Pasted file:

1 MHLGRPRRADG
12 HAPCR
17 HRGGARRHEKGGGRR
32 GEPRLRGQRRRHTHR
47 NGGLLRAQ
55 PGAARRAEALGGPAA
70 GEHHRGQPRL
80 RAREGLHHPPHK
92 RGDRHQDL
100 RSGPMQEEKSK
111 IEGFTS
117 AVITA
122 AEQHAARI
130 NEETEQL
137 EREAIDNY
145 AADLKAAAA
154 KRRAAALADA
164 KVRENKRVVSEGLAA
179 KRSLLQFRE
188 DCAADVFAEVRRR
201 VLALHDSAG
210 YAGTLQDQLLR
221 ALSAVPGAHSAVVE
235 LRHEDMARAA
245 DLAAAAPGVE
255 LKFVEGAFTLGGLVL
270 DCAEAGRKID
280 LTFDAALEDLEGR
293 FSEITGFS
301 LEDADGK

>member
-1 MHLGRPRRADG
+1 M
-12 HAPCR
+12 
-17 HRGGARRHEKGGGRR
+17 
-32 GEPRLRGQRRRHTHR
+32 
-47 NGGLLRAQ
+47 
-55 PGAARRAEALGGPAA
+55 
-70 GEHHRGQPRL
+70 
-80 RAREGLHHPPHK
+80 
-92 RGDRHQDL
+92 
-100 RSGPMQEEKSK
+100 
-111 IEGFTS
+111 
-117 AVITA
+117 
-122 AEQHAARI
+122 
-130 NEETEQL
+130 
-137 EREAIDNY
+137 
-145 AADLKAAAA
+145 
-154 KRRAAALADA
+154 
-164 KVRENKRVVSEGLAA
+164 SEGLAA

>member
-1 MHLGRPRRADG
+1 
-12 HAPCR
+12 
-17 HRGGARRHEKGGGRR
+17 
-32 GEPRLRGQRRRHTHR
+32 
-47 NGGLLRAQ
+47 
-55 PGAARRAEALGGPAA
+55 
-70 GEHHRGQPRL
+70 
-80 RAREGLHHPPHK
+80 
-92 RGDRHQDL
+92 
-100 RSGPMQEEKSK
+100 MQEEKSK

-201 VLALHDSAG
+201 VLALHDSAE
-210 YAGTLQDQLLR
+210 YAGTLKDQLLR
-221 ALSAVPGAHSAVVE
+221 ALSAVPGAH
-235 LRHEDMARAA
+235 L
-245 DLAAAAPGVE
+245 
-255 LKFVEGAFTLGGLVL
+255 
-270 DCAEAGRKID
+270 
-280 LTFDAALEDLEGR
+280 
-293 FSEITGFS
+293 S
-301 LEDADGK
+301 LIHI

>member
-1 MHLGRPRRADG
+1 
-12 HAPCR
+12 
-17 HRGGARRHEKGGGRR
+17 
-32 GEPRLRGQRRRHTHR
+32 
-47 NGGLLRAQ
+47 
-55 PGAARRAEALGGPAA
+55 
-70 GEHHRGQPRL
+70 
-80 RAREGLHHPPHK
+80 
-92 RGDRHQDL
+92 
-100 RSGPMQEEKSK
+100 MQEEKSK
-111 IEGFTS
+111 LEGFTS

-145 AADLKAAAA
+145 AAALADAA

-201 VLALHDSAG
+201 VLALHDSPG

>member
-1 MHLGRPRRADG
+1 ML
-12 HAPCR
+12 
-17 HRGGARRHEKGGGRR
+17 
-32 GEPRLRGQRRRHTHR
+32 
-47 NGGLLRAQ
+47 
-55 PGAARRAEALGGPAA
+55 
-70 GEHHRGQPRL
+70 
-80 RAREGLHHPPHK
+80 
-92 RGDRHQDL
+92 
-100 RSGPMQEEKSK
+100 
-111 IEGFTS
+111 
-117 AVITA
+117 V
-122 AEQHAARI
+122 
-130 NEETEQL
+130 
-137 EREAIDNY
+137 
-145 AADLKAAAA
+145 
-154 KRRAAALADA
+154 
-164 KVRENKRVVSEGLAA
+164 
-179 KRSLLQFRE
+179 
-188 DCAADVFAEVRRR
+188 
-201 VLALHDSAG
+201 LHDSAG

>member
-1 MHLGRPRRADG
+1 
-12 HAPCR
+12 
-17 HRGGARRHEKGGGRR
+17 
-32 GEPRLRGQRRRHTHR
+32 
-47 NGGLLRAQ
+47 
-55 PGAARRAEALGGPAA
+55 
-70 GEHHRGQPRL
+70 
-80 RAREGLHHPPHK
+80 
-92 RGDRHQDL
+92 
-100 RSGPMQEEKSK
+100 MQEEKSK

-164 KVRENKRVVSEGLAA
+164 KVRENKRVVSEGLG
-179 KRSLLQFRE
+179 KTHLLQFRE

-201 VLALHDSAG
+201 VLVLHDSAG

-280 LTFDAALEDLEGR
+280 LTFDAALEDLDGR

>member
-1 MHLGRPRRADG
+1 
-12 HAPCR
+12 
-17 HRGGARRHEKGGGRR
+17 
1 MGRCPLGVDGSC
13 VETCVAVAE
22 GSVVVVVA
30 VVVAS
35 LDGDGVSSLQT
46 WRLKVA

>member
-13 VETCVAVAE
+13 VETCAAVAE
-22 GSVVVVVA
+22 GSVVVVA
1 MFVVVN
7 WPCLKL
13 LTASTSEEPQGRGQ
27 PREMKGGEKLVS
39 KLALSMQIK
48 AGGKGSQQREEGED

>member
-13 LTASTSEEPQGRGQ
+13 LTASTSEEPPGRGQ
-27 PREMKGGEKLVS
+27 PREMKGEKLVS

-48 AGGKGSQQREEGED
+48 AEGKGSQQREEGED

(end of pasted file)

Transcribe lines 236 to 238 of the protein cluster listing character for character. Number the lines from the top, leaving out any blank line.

+27 PREMKGEKLVS

-48 AGGKGSQQREEGED
+48 AEGKGSQQREEGED